But even that impressive structure was temporary. It went through several cycles of decline and renovation, death and resurrection. By the time Jesus showed up at the temple, God’s glory cloud had moved out and had stayed away for several centuries. But that didn’t bother Jesus. He knew it was time for God to come down off His mountain and claim more real estate on the earth.

After six days Jesus took with him Peter, James and John the brother of James, and led them up a high mountain by themselves. There he was transfigured before them. His face shone like the sun, and his clothes became as white as the light…. While he was still speaking, a bright cloud enveloped them, and a voice from the cloud said, “This is my Son, whom I love; with him I am well pleased. Listen to him!”
Matthew 17:1-5

In His days on earth Jesus still preferred camping out in mountain gardens, especially when He felt the need to be closer to His heavenly home. The Mount of Olives. The Garden of Gethsemane. He also invited thousands of people to sit and eat with Him on the mountainsides. And He let His disciples see God’s glory cloud descend on Him on a mountaintop. They recognized the significance of what they were seeing—the glory cloud entering a Temple–and immediately wanted to build something to capture it there.

But that wasn’t the point. Jesus’ body was only an interim temple, one which was about to be destroyed and rebuilt in a totally new form. He tried to explain this as they ate and drank together the night before His death. His bodily temple would be broken, suspended between heaven and earth on a barren hilltop outside Jerusalem.

Wooden beams. Torn curtains. Bloody rivers flowing downhill to water the earth below.

For the earth will be filled with the knowledge of the glory of the LORD, as the waters cover the sea. –Habakkuk 2:14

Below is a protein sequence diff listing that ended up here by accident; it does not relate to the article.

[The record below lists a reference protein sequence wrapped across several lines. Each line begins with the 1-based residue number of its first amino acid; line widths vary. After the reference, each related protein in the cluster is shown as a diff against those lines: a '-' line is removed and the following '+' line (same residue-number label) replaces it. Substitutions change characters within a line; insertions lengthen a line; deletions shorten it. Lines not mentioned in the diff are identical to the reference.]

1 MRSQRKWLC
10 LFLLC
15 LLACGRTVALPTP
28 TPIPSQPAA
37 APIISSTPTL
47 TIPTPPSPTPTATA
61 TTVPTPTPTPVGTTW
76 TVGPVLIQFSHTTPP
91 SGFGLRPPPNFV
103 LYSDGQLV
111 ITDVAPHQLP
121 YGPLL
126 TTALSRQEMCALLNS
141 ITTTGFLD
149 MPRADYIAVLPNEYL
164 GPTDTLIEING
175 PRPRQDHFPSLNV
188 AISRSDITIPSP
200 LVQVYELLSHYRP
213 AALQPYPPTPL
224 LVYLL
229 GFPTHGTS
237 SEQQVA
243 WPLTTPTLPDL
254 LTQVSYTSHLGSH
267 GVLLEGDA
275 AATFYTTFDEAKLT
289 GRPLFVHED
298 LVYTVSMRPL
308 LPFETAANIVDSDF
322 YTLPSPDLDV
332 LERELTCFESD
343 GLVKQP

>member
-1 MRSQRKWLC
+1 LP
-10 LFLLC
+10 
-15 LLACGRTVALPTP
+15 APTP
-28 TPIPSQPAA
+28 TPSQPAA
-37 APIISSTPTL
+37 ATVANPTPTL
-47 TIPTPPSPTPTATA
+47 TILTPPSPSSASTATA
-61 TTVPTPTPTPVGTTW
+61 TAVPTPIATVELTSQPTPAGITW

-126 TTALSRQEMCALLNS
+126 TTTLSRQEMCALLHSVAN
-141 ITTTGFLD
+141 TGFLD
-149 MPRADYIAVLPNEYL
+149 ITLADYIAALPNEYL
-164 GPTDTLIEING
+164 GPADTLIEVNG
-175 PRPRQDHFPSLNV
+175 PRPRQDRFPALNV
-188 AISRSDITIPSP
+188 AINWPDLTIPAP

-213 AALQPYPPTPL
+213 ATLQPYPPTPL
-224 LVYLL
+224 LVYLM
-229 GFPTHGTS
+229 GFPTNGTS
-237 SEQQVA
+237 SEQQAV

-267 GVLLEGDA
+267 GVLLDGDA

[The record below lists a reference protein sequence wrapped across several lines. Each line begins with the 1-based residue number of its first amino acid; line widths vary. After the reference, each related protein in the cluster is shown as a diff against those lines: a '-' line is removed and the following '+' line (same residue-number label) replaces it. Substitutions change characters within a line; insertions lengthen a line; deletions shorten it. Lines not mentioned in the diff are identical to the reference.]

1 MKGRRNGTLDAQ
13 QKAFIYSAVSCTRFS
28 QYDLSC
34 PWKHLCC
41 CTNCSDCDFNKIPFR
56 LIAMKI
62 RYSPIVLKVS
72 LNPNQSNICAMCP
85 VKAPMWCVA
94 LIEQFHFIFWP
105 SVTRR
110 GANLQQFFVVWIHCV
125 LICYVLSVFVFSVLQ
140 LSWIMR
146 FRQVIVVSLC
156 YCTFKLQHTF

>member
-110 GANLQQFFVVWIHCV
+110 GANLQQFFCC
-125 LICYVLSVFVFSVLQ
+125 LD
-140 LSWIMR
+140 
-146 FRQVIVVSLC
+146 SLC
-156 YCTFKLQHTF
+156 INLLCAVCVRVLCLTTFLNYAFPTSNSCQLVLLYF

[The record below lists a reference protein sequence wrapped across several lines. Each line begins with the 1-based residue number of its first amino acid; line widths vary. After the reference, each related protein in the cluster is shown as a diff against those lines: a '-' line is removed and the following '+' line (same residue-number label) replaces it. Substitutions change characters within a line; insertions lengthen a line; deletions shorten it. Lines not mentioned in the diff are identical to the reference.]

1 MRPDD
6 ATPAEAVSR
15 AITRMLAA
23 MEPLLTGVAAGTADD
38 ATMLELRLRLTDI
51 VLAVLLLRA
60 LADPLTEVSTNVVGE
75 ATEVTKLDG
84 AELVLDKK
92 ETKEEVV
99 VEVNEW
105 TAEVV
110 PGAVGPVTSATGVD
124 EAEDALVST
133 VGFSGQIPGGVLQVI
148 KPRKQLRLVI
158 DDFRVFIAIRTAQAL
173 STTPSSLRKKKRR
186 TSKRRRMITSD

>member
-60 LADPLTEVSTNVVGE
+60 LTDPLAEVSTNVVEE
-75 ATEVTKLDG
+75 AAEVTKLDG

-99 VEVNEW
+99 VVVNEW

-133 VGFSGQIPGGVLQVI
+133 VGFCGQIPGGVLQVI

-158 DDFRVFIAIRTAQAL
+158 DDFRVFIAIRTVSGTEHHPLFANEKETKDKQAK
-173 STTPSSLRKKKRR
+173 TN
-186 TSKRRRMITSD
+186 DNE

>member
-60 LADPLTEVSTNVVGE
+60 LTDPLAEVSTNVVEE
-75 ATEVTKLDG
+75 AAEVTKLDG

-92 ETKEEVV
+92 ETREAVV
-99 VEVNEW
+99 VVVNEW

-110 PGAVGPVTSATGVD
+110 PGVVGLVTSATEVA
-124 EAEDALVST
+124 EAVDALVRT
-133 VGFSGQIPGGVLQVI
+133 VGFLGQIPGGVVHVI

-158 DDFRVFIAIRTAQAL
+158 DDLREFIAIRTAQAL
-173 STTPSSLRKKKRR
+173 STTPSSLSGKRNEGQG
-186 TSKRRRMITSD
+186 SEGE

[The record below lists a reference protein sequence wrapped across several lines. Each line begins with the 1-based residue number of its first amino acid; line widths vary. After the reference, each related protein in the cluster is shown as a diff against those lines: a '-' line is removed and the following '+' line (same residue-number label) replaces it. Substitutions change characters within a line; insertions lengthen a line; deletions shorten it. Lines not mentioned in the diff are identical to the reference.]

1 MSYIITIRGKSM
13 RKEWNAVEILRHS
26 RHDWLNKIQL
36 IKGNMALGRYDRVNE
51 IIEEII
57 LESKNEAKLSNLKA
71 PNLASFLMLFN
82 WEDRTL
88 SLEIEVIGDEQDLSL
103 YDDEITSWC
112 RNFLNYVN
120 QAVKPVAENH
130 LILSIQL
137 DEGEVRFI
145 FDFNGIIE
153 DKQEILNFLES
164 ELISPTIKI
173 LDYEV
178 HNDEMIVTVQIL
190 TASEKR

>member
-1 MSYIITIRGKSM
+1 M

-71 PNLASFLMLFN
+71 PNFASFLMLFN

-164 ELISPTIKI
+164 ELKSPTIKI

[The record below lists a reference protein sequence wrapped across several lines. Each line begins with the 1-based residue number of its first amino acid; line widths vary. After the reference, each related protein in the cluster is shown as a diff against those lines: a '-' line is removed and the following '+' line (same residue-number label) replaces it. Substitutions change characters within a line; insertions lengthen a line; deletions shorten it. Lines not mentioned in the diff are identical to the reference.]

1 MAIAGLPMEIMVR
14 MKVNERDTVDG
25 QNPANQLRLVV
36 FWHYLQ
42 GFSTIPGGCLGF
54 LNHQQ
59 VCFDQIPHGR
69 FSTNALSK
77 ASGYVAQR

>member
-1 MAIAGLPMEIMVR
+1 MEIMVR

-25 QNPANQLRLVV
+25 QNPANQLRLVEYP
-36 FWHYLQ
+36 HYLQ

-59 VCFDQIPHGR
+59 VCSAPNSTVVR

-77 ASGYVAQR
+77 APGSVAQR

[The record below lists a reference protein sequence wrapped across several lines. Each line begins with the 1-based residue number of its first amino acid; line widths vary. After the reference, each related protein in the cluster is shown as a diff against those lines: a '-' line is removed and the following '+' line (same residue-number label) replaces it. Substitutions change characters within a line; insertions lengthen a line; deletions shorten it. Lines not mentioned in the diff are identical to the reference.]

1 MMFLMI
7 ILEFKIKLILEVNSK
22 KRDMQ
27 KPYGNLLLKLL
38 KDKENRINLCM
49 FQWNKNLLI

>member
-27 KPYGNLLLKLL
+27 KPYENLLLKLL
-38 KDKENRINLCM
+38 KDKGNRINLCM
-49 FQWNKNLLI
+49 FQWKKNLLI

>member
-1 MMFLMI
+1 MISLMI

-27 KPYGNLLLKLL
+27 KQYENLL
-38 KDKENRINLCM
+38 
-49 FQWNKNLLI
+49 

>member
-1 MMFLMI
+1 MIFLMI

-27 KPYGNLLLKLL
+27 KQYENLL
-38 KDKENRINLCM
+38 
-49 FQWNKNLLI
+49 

God was in the process of building a new temple, one which would fill the whole earth with His glory.

Suddenly a sound like the blowing of a violent wind came from heaven and filled the whole house where they were sitting. They saw what seemed to be tongues of fire that separated and came to rest on each of them.
Acts 2:2-3

And it has. Those life-giving streams reach me each time I eat the bread and drink the cup. That glory cloud has descended to fill my fleshy temple, God’s Spirit alighting on me in an invisible flame that transforms my lowly body into His holy dwelling.

As you come to him, the living Stone–rejected by men but chosen by God and precious to him– you also, like living stones, are being built into a spiritual house to be a holy priesthood, offering spiritual sacrifices acceptable to God through Jesus Christ.

In him the whole building is joined together and rises to become a holy temple in the Lord. And in him you too are being built together to become a dwelling in which God lives by his Spirit.
1 Peter 2:4-5; Ephesians 2:21-22

But God doesn’t stop there, either. He has made me a part of a holy nation, a royal priesthood of believers from every tribe, tongue and nation. We are the Church, the massive, worldwide temple that God is building out of living stones. This sacred dwelling spans time and space, growing into a structure that will eventually fill both heaven and earth. God’s new temple is loftier than the heavens, and at the same time it is grounded in my daily reality.

Whoa. It is inescapable, and I love it.

St. Andrews, Scotland: My little corner of God's temple.
St. Andrews, Scotland:
My little corner of God’s temple.
The earth is as full of the presence of God as the sea is of water. Each cloud in the sky is a reminder of His presence. Each meal we eat is an act of communion. Each step I take is on holy ground.

God’s dwelling place has spread from the lofty mountaintop to my little town by the sea.

How lovely is your dwelling place, O Yahweh Almighty!
Psalm 84:1

5 thoughts on “From the Mountain to the Sea”